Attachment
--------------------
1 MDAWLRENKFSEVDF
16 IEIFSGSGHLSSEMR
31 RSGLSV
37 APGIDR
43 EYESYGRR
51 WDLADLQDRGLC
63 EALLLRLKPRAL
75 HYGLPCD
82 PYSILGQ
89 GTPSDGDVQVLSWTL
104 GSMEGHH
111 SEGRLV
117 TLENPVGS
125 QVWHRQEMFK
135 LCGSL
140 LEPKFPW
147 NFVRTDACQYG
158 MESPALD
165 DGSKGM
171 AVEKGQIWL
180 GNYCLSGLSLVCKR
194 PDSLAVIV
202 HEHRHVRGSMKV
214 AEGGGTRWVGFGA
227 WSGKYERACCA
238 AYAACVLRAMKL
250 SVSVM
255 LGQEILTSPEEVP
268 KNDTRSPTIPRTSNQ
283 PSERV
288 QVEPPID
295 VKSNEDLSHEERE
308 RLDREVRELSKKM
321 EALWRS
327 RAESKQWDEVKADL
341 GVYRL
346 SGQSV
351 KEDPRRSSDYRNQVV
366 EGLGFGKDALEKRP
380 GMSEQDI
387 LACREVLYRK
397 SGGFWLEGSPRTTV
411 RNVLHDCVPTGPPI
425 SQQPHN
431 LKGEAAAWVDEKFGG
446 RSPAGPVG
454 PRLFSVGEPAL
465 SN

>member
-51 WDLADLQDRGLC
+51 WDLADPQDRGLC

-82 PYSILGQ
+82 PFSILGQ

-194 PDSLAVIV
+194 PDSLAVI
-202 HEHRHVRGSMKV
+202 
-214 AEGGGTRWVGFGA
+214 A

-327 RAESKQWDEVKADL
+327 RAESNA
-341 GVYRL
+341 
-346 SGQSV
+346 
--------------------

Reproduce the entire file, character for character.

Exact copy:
1 MDAWLRENKFSEVDF
16 IEIFSGSGHLSSEMR
31 RSGLSV
37 APGIDR
43 EYESYGRR
51 WDLADLQDRGLC
63 EALLLRLKPRAL
75 HYGLPCD
82 PYSILGQ
89 GTPSDGDVQVLSWTL
104 GSMEGHH
111 SEGRLV
117 TLENPVGS
125 QVWHRQEMFK
135 LCGSL
140 LEPKFPW
147 NFVRTDACQYG
158 MESPALD
165 DGSKGM
171 AVEKGQIWL
180 GNYCLSGLSLVCKR
194 PDSLAVIV
202 HEHRHVRGSMKV
214 AEGGGTRWVGFGA
227 WSGKYERACCA
238 AYAACVLRAMKL
250 SVSVM
255 LGQEILTSPEEVP
268 KNDTRSPTIPRTSNQ
283 PSERV
288 QVEPPID
295 VKSNEDLSHEERE
308 RLDREVRELSKKM
321 EALWRS
327 RAESKQWDEVKADL
341 GVYRL
346 SGQSV
351 KEDPRRSSDYRNQVV
366 EGLGFGKDALEKRP
380 GMSEQDI
387 LACREVLYRK
397 SGGFWLEGSPRTTV
411 RNVLHDCVPTGPPI
425 SQQPHN
431 LKGEAAAWVDEKFGG
446 RSPAGPVG
454 PRLFSVGEPAL
465 SN

>member
-51 WDLADLQDRGLC
+51 WDLADPQDRGLC

-82 PYSILGQ
+82 PFSILGQ

-194 PDSLAVIV
+194 PDSLAVI
-202 HEHRHVRGSMKV
+202 
-214 AEGGGTRWVGFGA
+214 A

-327 RAESKQWDEVKADL
+327 RAESNA
-341 GVYRL
+341 
-346 SGQSV
+346 